DANGER! Do not use SharePoint 2013's Script Editor Web Part

and why you should use Content Editor Web Part


At some point during SharePoint 2013's cycle, misinformation was given about Content Editor Web Part (CEWP), leading to recommendation to always use the new Script Editor web part over CEWP. This information is not accurate! CEWP works perfectly when used properly — by linking to an html file through your CEWP’s Content Link property.

I wouldn't make a post about this if Script Editor wasn't so horrible. As a professional developer, you should never use Script Editor even if it is to inject 5 lines of code. Your code should be linked to using a CEWP’s Content Link property.

Why You Should Use CEWP Instead of a Script Editor

Have you ever had to change your code at some point? I’m sure you have! Updating your HTML/CSS/JS is very simple when using a CEWP, and very difficult and dangerous when using a Script Editor.

This is the process for updating your code when using a Script Editor:

  1. Navigate to your page
  2. Click Edit
  3. Wait for the page to reload in edit mode
  4. Click Edit Snippet on your Script Editor (note: This is dangerous, if you have css/js that could interfere with the Script Editor or Edit tools, you may have to wiggle your way into the snippet editor or delete and re-create the Script Editor with new code)
  5. Wait for the snippet editor to display (note: Depending on the complexity of your code, the snippet editor may not properly display the snippet preview, or may break the snippet editor entirely)
  6. Scroll through the snippet editor and make your modifications, or over-write the snippet with your modified code
  7. Click OK on the snippet editor (note: Your changes may or may not be readily visible until checked in)
  8. Check in the changes
  9. Publish the changes

This is the process for updating your code using CEWP:

  1. Navigate to the document library where you saved your code file
  2. Click upload existing file
  3. Upload your code file that has your modifications

There is no exaggeration in this process. You can see this is a maintenance nightmare. What will you do if you add erroneous JS through a Script Editor that damages your page? Worst case: you might need to delete your page and re-create it. If you work with a CEWP, you have access to your code from outside of the page — if you upload erroneous JS, you can simply fix it in your IDE and re-upload it.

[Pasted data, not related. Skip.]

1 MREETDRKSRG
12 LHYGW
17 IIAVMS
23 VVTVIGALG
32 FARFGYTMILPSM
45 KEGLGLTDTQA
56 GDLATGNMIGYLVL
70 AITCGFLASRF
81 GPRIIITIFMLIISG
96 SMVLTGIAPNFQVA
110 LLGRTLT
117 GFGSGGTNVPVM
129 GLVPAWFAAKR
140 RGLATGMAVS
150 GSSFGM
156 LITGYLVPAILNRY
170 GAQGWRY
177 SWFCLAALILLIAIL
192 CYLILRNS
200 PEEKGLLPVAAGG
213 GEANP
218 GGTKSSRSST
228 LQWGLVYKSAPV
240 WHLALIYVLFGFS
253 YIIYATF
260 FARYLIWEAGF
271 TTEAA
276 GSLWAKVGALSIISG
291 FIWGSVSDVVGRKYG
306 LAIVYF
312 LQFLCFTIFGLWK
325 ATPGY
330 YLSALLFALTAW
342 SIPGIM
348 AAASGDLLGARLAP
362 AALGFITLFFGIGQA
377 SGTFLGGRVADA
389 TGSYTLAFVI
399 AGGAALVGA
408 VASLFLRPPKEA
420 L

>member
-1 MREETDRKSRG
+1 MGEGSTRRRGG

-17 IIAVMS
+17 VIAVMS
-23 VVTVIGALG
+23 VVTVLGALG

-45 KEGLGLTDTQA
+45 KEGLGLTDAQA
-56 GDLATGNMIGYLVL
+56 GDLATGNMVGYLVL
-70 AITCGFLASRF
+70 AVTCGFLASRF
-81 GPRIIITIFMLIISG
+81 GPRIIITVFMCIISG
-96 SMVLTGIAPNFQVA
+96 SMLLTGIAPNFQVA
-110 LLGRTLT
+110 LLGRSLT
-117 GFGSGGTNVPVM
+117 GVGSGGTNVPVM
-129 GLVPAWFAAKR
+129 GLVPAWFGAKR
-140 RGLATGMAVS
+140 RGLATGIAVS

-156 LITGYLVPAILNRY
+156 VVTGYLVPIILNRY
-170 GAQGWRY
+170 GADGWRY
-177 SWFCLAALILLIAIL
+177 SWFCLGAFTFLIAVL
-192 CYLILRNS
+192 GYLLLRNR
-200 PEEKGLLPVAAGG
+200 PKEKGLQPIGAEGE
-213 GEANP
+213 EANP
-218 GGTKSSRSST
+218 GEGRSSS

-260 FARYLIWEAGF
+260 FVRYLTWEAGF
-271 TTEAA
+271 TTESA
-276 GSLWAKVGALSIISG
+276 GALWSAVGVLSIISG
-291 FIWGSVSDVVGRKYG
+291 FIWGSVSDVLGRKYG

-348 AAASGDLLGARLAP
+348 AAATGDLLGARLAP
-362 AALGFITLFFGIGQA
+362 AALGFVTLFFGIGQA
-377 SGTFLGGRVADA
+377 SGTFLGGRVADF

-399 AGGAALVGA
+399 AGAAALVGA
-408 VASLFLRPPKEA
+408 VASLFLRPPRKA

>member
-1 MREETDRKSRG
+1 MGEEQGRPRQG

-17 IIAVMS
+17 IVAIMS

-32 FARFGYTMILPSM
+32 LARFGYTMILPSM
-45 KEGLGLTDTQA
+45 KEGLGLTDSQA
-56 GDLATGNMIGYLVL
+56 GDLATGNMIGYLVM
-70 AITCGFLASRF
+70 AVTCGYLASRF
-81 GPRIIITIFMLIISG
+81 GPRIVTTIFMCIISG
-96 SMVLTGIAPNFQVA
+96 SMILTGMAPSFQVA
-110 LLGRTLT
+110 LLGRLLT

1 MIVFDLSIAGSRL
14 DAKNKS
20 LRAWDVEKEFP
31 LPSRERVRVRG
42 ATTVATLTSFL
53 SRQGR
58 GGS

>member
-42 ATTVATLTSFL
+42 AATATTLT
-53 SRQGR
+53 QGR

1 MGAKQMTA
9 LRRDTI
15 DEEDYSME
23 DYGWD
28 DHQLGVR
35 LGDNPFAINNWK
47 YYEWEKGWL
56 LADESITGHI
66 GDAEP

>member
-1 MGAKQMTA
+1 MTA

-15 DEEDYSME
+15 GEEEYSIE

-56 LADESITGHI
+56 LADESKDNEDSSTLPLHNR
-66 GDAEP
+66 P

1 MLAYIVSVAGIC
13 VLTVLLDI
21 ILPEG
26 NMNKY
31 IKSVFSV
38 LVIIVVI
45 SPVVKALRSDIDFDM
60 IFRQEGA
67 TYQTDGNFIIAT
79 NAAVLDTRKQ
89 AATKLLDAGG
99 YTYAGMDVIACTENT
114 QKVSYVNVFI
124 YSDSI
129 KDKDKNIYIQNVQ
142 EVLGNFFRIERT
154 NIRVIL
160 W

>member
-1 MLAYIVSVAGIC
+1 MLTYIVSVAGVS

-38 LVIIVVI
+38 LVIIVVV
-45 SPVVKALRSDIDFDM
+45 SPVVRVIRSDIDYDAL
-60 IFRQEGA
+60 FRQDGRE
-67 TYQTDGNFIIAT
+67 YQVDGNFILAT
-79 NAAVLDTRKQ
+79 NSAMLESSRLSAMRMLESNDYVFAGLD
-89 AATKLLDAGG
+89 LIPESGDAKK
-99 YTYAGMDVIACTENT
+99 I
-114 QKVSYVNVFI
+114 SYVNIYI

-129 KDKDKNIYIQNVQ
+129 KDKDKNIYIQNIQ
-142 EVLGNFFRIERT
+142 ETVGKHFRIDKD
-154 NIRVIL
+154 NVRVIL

Misleading Articles & Posts

http://summit7systems.com/dont-script-in-the-wrong-web-part/

The Content Editor Web Part still seems to work fine for HTML or XHTML. However, if you attempt to add JavaScript to your page using the Content Editor Web Part in SharePoint 2013, the script tag entries will be removed. In SharePoint 2013/ Office 365, any script should to be entered into the Script Editor Web Part.

https://social.msdn.microsoft.com/forums/sharepoint/en-US/dc299877-ac9e-4493-bf85-801faf0ec1d3/content-editor-webpart-losing-its-javascript

SharePoint removes all the script from Content Editor web part. Use Script Editor web part instead.
SharePoint 2013 removes the script tag entries in the Content Editor Web Part. In SharePoint 2013, all script details are supposed to be entered into the Script Editor Web Part.

Where Did These Articles Go Wrong?

The misinformation stems from the fact that there is more than one way to add HTML/CSS/JS into a CEWP. For example, there is the inline content way, where you can insert code directly into the web part’s “Content” area and there is the Content Link way. It is true that there appears to be problems if you add script tags into the inline Content area of a CEWP, but you should never do this.

Even if you only have a few lines of code, it should be a best practice to maintain that code in a separate file and use Content Link to embed it. Having all of your code in a single repository, rather than spread out across potentially many pages, will make maintenance easier.

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